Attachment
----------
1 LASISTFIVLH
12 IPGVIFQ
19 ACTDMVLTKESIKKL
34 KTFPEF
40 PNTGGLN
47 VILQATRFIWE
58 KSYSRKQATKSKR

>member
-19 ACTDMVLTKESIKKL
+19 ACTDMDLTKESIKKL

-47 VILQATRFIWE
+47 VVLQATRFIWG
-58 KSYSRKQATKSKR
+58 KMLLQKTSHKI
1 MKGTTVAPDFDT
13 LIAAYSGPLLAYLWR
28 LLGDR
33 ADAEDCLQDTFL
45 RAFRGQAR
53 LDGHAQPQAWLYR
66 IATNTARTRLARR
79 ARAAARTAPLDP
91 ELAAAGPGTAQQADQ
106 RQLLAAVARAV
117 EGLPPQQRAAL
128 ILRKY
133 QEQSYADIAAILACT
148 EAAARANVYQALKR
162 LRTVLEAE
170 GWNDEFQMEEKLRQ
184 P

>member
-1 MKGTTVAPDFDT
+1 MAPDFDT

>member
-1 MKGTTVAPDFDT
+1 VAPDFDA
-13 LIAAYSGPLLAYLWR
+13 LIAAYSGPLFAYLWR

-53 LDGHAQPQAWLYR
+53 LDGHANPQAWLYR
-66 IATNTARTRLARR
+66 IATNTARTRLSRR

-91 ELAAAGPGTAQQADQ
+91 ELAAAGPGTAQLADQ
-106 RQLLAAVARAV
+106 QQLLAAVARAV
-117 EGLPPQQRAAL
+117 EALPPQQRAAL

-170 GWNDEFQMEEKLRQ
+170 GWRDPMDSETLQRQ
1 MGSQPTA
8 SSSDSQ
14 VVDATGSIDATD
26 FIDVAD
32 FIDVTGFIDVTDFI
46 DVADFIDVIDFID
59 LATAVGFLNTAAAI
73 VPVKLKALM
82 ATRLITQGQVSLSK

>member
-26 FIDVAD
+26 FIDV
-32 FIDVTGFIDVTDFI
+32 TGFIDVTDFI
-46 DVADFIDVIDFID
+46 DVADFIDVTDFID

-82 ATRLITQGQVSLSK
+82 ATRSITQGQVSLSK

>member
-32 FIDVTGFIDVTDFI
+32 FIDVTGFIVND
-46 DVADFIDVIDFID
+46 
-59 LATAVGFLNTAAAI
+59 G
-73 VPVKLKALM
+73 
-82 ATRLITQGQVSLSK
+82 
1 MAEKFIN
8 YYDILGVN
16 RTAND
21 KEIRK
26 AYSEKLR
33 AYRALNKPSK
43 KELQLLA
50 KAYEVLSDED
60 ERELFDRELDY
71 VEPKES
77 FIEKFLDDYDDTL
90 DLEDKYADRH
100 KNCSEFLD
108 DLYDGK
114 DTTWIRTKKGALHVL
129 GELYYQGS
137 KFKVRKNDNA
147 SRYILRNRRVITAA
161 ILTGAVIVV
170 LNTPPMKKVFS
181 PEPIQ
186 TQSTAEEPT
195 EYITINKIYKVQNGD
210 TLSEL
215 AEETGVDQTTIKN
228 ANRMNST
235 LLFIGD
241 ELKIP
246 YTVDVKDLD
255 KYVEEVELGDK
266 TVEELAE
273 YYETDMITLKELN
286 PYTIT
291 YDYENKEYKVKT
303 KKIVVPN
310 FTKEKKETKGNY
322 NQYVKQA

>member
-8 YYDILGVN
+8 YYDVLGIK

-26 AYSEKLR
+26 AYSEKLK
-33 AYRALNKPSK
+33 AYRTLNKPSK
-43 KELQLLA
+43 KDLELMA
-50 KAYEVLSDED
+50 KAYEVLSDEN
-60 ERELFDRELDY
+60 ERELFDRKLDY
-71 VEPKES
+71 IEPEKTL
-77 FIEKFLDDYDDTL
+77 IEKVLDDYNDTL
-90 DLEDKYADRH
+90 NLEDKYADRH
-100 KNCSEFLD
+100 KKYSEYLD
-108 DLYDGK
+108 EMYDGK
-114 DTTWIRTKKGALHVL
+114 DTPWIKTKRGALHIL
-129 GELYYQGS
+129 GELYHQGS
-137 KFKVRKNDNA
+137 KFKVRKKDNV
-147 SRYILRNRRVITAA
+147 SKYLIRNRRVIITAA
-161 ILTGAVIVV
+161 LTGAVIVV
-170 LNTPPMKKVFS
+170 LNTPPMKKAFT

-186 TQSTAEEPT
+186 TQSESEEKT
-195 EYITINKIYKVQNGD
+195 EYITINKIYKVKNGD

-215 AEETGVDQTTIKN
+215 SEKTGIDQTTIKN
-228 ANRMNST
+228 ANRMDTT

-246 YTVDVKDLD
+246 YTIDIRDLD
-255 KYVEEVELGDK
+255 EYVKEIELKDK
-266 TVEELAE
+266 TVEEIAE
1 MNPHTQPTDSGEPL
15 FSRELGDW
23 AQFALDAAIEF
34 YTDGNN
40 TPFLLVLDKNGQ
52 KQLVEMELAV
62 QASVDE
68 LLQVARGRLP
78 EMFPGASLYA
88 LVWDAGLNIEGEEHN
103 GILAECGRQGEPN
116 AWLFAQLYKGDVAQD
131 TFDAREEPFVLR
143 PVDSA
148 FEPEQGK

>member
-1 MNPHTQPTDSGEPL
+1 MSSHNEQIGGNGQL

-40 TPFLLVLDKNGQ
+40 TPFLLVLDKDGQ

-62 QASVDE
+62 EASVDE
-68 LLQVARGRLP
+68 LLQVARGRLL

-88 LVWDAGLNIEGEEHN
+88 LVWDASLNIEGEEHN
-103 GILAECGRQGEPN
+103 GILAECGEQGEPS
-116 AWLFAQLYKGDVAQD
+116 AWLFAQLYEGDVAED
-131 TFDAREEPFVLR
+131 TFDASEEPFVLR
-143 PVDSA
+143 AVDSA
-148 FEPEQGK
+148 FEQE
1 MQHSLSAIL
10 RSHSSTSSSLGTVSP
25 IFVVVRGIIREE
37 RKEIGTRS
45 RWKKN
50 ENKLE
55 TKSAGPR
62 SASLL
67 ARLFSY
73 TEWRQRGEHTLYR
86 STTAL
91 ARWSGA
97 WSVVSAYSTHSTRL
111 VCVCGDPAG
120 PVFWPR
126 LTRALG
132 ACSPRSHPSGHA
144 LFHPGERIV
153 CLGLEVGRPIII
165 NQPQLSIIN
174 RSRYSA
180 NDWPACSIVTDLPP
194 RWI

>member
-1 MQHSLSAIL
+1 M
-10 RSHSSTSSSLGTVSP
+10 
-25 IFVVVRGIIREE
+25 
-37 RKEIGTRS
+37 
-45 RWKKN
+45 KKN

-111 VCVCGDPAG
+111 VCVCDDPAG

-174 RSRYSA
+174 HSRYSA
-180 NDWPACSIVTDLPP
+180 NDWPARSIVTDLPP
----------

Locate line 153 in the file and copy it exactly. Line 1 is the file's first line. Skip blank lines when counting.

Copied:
-186 TQSTAEEPT